One incredible luck for dacian archaeology: in 1965, in Philippi (Greece) was discovered a tombstone of a roman officer. It turned out to be the leader of the unit that was tasked by the emperor Trajan to track down Decebalus, the last of the dacian kings! You can see that, even if he had a long military career (revealed by the inscription), his most important achievement was that from the Dacian Wars, sculpted on the upper part of the stone, a carving similar to that frim the Trajan's…
The Dacian Draco [draˈko] was the standard ensign of troops of the ancient Eastern European Dacian people, which can be seen in the hands of the soldiers of Decebalus in several scenes depicted on Trajan's Column in Rome, Italy. It has the form of a dragon with open wolf-like jaws containing several metal tongues. The hollow dragon's head was mounted on a pole with a fabric tube affixed at the rear. In use, - Organize in #KlaserApp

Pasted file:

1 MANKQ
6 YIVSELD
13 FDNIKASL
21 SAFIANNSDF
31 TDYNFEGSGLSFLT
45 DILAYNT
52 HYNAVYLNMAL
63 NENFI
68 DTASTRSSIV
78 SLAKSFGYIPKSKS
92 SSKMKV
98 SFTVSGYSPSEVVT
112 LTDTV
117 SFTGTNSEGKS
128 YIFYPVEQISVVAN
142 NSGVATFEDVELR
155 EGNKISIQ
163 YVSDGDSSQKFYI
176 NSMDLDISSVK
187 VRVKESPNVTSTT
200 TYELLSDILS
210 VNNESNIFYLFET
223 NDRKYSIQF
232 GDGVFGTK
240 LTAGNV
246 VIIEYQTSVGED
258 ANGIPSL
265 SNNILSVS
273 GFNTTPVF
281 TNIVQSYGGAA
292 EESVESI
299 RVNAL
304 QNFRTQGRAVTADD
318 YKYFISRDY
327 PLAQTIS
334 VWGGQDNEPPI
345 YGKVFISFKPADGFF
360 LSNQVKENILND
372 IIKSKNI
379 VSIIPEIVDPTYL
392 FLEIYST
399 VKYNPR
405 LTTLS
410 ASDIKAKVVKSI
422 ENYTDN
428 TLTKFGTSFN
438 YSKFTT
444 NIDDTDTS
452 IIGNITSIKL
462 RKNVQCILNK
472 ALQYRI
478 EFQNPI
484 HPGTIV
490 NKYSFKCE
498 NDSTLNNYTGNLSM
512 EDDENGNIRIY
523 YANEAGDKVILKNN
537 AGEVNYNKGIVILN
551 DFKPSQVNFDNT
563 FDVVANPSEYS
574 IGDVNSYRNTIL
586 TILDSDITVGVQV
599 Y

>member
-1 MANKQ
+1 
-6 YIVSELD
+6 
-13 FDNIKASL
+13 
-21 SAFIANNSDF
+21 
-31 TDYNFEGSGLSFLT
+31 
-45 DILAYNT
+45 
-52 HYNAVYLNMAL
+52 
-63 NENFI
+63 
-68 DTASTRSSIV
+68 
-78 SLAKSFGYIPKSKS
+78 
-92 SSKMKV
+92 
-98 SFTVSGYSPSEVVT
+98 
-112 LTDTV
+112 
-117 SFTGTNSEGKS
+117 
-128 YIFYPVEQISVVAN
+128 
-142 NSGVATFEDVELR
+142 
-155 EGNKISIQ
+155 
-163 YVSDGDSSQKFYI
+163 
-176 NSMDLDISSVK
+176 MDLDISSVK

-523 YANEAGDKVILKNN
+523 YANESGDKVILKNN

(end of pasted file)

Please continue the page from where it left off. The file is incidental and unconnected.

Dacian King Decebalus. • When Trajan came to power, he invaded Dacia to weaken its threat to Roman border territory. Decebalus was defeated. He remained in power as a client king, but continued to assert his independence, leading to a final and overwhelming Roman invasion in 105. Trajan reduced the Dacian capital Sarmizegetusa in 106, absorbing Dacia into the Empire. Decebalus committed suicide to avoid capture.
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Columbia, News, Press Release, From Feb. 9 through Feb. 28, the Italian Academy for Advanced Studies in America at Columbia will host an exhibition of 20 recently discovered sculptures and other ancient objects from the Imperial Fora in Rome. These works and fragments will be shown for the first time to the public.